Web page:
There is relatively little available about eighteenth century Jamaica written by women, unless you count the diary of Lady Nugent, written on the cusp of the nineteenth century, but recently memoirs of nineteenth century Jamaica have started to appear. I reviewed Diana Lewis’s memoir A Year in Jamaica last year.
A Lady in Jamaica 1879 is the account of her visit to the island written by Martha Jefferson Trice and edited by Jasper Burns. As may be guessed from her name Martha, who was born in 1855, came from an old established Virginian family and was a descendant of the sister of Thomas Jefferson. Martha was very well educated, and a published poet, but her family life had been severely affected by the American Civil War and the death of her father. After the death of her mother she and her sister Margaret took in children as boarding students while their brother Dabney ran the family farm, all assisted by their youngest sister Lucy.
Martha suffered from serious ill health, although the cause is not entirely clear, she appears to have had an abscess on her stomach that would not heal and was sent to Jamaica in an attempt to cure her. The trip was paid for by relations and she went to stay with some old family friends, the Evans whose daughter Sophia was five years older than Martha and whose son St George cherished romantic intentions towards her that were definitely not reciprocated!
Although Martha’s health did improve somewhat as a result of her trip, when she returned home her family were caught up in a typhoid epidemic and both Martha and Margaret died tragically young.
But the account Martha left behind has given her a kind of immortality.
She began her diary at the end of January 1879 with her trip to Washington and New York, the ‘great Central Depot was one of the largest buildings I ever saw’, and then she boarded the Etna where she was disappointed to find that her cabin was ‘about half as large as our little dressing room and has four berths’. She was however advised by the Captain to stay on deck as much as possible to avoid sea sickness.
She described her fellow passengers vividly, ‘the nicest are two Jews’ one of whom had been born with only three fingers on his left hand ‘and no right hand at all’. He was a commission merchant named Lazarus and the other man whose name she forgot was a native of Jamaica who grew bitter wood, quassia and china wood. Sea sickness overtook all the passengers and Martha found that another abscess had formed making her really ill. She improved as the weather grew warmer however and arrived in Kingston on February 7th where she discarded her flannel underwear!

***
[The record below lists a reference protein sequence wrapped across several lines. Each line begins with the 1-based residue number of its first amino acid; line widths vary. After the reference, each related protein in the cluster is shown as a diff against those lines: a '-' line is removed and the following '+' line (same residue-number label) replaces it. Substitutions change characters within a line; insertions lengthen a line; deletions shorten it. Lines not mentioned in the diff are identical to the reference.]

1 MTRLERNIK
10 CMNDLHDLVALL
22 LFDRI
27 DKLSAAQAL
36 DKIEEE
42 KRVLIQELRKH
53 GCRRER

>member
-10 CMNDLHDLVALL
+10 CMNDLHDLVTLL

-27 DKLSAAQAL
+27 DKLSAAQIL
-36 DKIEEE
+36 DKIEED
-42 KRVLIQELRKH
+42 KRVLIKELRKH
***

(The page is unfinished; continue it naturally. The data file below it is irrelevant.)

Post emancipation Jamaica made a vivid impression on Martha who wrote about a very wealthy girl ‘coal black’ who was going to marry a recently arrived Scot – ‘my Virginia born eyes cannot get used to this equality of the races’. Her reaction to the local language was also unfavourable ‘The lingo of the negroes and children here is perfectly heathenish and unintelligible’. Although the Evans were kind to Martha, initially it was not the most cheerful house for an invalid as her cousin Sophy was also unwell.
The book combines Martha’s diary entries with the letters she wrote home and paints a vivid picture of life in Jamaica. As the island air improved her health Martha toured the island, rode out with her cousin Sophy and spent difficult hours dodging the unwanted attentions of her very bad tempered cousin St George.
Martha was constantly homesick for Virginia and worried that she might never see her family again. She returned there in July 1789, taking her cousin Sophy with her. Lucy Trice went to Jamaica later that year to be bridesmaid when Sophy married William Panton Forbes at Spring Garden.
Martha was never well after her return and died in July 1880, however her lively personality and gift for description have ensured that she will be remembered for her memoir of nineteenth century Jamaica with her vivid descriptions of people and places.
Martha Jefferson Trice, Jasper Burns ed., A Lady in Jamaica 1879, Pietas Publications, Waynesboro, Virginia, 2013. 73 pp. illustrated with contemporary photographs. ISBN 9781494308124.